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Osteocrenosis of the Hip

 

Osteonecrosis, which is also called avascular necrosis (AVN) or aseptic necrosis, is a condition in which the death of bone cells due to decreased blood flow can lead to pain and collapse of areas of bone.

The bones in the joints of the human body require a steady supply of blood to remain healthy. Severe decreases in this blood flow can result in bone cell death, called osteonecrosis, causing the bone to collapse before the body is able to make repairs. The condition is not fatal, but osteonecrosis can lead to pain, arthritis, problems with physical activity and even the need for joint replacement.

Facts about Osteocrenosis

  • Osteonecrosis can cause severe pain and disability much like arthritis.
  • It is easier to prevent osteonecrosis by limiting alcohol and corticosteroid use than it is to treat it.
  • Although it can occur in almost any bone of the body, some locations are more common. The cause and treatment for osteonecrosis of the jaw differs from that for osteonecrosis found in other locations.

What is osteonecrosis?

Osteonecrosis, which is also called avascular necrosis (AVN) or aseptic necrosis, is a condition in which the death of bone cells due to decreased blood flow can lead to pain and collapse of areas of bone. This collapse of bone, in turn, can lead to degenerative arthritis of nearby joints, most commonly the hips and knees. Less often affected are the shoulders, hands and feet.

What causes osteonecrosis?

Conditions commonly associated with osteonecrosis are serious trauma which interrupts the bone’s blood supply, extended and/or high doses of corticosteroid medications (such as prednisone and Solu-Medrol or methylprednisolone), and excessive alcohol consumption.

Other conditions associated with osteonecrosis include:

  • Lupus
  • Dysbarism (the “bends” that occur with scuba-diving)
  • Blood disorders such as sickle cell anemia
  • HIV infection
  • Radiation therapy

The cause of osteonecrosis of the jaw is less certain. It may be that bisphosphonate medications, such as alendronate or risedronate, when used to treat osteoporosis, interfere with the body’s ability to repair bone after dental trauma/surgery, or infection.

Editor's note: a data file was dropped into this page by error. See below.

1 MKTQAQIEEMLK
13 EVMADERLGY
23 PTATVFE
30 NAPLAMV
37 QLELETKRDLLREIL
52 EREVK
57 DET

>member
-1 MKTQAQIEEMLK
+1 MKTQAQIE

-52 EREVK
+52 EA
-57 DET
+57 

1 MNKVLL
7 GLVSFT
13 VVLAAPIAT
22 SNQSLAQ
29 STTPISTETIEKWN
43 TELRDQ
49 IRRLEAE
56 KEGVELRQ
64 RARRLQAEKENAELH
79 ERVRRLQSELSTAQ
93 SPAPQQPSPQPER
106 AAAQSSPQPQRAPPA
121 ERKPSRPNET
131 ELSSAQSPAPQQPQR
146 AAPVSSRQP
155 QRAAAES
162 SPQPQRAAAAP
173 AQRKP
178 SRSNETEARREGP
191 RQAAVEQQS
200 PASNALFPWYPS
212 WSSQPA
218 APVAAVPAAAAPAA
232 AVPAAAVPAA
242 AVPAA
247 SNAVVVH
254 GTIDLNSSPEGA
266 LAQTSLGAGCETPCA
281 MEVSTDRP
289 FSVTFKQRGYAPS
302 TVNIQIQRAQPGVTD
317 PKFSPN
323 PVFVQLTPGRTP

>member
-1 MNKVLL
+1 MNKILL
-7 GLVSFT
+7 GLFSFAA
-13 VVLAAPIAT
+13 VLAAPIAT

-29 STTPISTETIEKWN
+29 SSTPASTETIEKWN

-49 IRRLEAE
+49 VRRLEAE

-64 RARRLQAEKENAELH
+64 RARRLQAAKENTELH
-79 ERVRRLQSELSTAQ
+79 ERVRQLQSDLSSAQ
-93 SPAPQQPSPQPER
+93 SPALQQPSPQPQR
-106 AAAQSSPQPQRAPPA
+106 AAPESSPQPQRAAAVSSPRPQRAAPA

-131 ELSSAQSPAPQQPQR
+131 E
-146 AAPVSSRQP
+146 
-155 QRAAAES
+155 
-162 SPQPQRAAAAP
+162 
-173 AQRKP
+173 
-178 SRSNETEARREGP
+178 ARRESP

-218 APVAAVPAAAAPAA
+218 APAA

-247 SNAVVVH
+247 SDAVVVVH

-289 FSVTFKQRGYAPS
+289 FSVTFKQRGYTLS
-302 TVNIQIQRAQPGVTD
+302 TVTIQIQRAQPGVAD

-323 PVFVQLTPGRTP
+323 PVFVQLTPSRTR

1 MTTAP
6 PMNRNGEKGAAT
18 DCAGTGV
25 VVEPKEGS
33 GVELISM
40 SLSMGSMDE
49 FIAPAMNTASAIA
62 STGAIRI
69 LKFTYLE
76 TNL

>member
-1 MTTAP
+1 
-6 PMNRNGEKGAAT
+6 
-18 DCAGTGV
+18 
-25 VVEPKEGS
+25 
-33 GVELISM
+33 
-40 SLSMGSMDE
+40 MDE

Who gets osteonecrosis?

Most of the 10,000 to 20,000 Americans developing osteonecrosis annually are between the ages of 20 and 50. These individuals usually have a history of serious trauma or corticosteroid use, excess of alcohol intake, or other specific conditions.

Osteonecrosis of the jaw occurs as a rare complication of treatment with medications called bisphosphonates. It has been seen primarily in patients with multiple myeloma or breast cancer who are receiving frequent doses of intravenous bisphosphonate medications such as zoledronate or pamidronate.

How is osteonecrosis diagnosed?

Osteonecrosis is suspected most often when a person with risk factors for the condition experiences localized bone-type pain. Hip pain due to osteonecrosis is often felt in the groin. Pain due to hip or knee osteonecrosis is usually worse with weight-bearing or walking.

The next step in diagnosis is to obtain a radiograph (x-ray) of the painful area. Because these radiographs may appear normal in the early stages of disease, other imaging studies such as bone scans or magnetic resonance imaging (MRI) may be scheduled. MRI is excellent at detecting very early osteonecrosis.

Osteonecrosis of the jaw is diagnosed by both seeing bare bone during examination and using dental radiographs.

How is osteonecrosis treated?

Unfortunately there is no clear evidence indicating the best way to treat osteonecrosis. Often treatment starts with pain medications and limiting weight-bearing on affected areas. This type of conservative therapy may work well for patients with early osteonecrosis in small areas of bone. However, it does not work for those with hip or knee osteonecrosis who are facing progressive bone collapse.

Instead, surgical procedures may be recommended to relieve pain and, hopefully, prevent bone collapse. A procedure called core decompression may be used to remove a piece (core) of bone from the affected area in an attempt to improve blood flow. More advanced cases may need a procedure called osteotomy, during which surgeons remove dead bone and re-position the bone so that the weight-bearing joint surface is supported by healthy bone. If joint collapse has already occurred, total joint replacement of the hip or knee is often required to improve pain and function.

There is no proven medical therapy for osteonecrosis, but some doctors suggest treatment with bisphosphonate medications such as alendronate or residronate. Recent studies have suggested that bisphosphonate medications may, at least in the short term, improve and slow or even prevent bone collapse.

Treatment of osteonecrosis of the jaw is uncertain. Bisphosphonate medications should be stopped and antibiotics may be given to help relieve pain.

 

 

 

 

   

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